Upon its completion, the bridge was a one-lane 370 ft wooden decked cable suspension bridge which sat above the Big Sandy River. At approximately eleven feet wide, the bridge was just large enough for a motor vehicle to make its way across, though there were initial fears that the bridge was too narrow or not stable enough to support multiple vehicles at once. The bridge is also comprised of wire cables connected to large stone and concrete anchors at the ground level, allowing the bridge to remain in place. One of the most notable architectural feats of the bridge is that its base is constructed almost entirely of wood, including he floor beams, deck, and stringers, makes it one of the only bridges of its design still standing in the region. This unique design is furthered by the fact that the bridge is the only swinging suspension bridge which features rough-cut sandstone towers. This, coupled with its status as one of the few remaining suspension bridges in Kentucky as well as its connection to President Franklin D. Roosevelt and the WPA, led to the Pauley Bridge being added to the National Register of Historical Places in 1992.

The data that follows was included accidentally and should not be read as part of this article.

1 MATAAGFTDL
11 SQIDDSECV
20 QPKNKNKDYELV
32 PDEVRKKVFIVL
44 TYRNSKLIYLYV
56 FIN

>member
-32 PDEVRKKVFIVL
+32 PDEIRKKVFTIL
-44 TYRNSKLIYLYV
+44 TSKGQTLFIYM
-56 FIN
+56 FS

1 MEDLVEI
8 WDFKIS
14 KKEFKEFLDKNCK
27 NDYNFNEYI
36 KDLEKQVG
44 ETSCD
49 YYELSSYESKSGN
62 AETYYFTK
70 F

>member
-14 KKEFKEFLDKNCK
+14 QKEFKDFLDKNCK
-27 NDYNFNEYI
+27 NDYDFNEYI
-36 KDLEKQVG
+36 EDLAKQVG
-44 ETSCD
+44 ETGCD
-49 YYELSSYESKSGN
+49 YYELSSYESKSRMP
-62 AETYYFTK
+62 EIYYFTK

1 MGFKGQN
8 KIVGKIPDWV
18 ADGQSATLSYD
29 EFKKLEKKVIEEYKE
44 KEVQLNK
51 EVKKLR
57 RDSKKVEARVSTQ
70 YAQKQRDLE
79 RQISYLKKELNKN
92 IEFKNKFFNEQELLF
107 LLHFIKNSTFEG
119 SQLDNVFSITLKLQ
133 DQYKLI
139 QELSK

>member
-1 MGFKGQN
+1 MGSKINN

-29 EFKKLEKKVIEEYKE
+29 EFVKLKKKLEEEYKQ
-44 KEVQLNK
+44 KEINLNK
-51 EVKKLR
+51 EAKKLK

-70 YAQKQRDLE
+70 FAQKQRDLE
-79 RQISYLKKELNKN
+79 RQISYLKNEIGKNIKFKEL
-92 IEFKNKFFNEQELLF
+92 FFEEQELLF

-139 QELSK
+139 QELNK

The bridge attracts tourists as a result of its architectural uniqueness as well as its history. The bridge was closed to vehicles in the 1980s, though foot and bike traffic was still allowed to cross, allowing tourists to travel, view, and photograph the bridge in this manner. Since 2006, the bridge has been undergoing extensive renovations by the city of Pikeville in an effort to preserve the bridge and potentially open it up to motor vehicle traffic again.